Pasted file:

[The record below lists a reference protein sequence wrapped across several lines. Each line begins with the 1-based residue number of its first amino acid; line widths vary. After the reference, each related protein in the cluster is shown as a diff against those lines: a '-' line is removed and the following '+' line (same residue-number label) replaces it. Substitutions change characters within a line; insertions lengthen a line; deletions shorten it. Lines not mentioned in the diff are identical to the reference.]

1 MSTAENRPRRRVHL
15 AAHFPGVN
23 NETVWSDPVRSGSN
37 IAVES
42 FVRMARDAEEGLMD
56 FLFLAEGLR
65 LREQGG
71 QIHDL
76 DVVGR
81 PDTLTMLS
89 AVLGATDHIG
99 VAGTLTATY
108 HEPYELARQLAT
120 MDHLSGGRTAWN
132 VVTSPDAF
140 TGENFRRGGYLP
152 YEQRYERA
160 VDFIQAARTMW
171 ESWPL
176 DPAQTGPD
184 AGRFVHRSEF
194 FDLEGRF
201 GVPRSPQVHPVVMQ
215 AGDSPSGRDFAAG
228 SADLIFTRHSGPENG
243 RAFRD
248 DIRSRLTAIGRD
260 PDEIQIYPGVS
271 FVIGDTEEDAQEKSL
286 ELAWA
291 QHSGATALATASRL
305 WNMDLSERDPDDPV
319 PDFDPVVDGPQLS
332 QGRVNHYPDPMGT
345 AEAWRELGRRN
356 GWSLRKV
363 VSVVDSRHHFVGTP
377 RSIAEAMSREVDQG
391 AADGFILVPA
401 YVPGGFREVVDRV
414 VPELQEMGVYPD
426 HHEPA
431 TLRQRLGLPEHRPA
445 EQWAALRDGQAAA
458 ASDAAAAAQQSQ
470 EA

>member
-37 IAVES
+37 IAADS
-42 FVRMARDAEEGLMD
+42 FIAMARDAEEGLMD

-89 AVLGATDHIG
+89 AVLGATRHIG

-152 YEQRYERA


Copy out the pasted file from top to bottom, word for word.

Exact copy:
[The record below lists a reference protein sequence wrapped across several lines. Each line begins with the 1-based residue number of its first amino acid; line widths vary. After the reference, each related protein in the cluster is shown as a diff against those lines: a '-' line is removed and the following '+' line (same residue-number label) replaces it. Substitutions change characters within a line; insertions lengthen a line; deletions shorten it. Lines not mentioned in the diff are identical to the reference.]

1 MSTAENRPRRRVHL
15 AAHFPGVN
23 NETVWSDPVRSGSN
37 IAVES
42 FVRMARDAEEGLMD
56 FLFLAEGLR
65 LREQGG
71 QIHDL
76 DVVGR
81 PDTLTMLS
89 AVLGATDHIG
99 VAGTLTATY
108 HEPYELARQLAT
120 MDHLSGGRTAWN
132 VVTSPDAF
140 TGENFRRGGYLP
152 YEQRYERA
160 VDFIQAARTMW
171 ESWPL
176 DPAQTGPD
184 AGRFVHRSEF
194 FDLEGRF
201 GVPRSPQVHPVVMQ
215 AGDSPSGRDFAAG
228 SADLIFTRHSGPENG
243 RAFRD
248 DIRSRLTAIGRD
260 PDEIQIYPGVS
271 FVIGDTEEDAQEKSL
286 ELAWA
291 QHSGATALATASRL
305 WNMDLSERDPDDPV
319 PDFDPVVDGPQLS
332 QGRVNHYPDPMGT
345 AEAWRELGRRN
356 GWSLRKV
363 VSVVDSRHHFVGTP
377 RSIAEAMSREVDQG
391 AADGFILVPA
401 YVPGGFREVVDRV
414 VPELQEMGVYPD
426 HHEPA
431 TLRQRLGLPEHRPA
445 EQWAALRDGQAAA
458 ASDAAAAAQQSQ
470 EA

>member
-37 IAVES
+37 IAADS
-42 FVRMARDAEEGLMD
+42 FIAMARDAEEGLMD

-89 AVLGATDHIG
+89 AVLGATRHIG

-152 YEQRYERA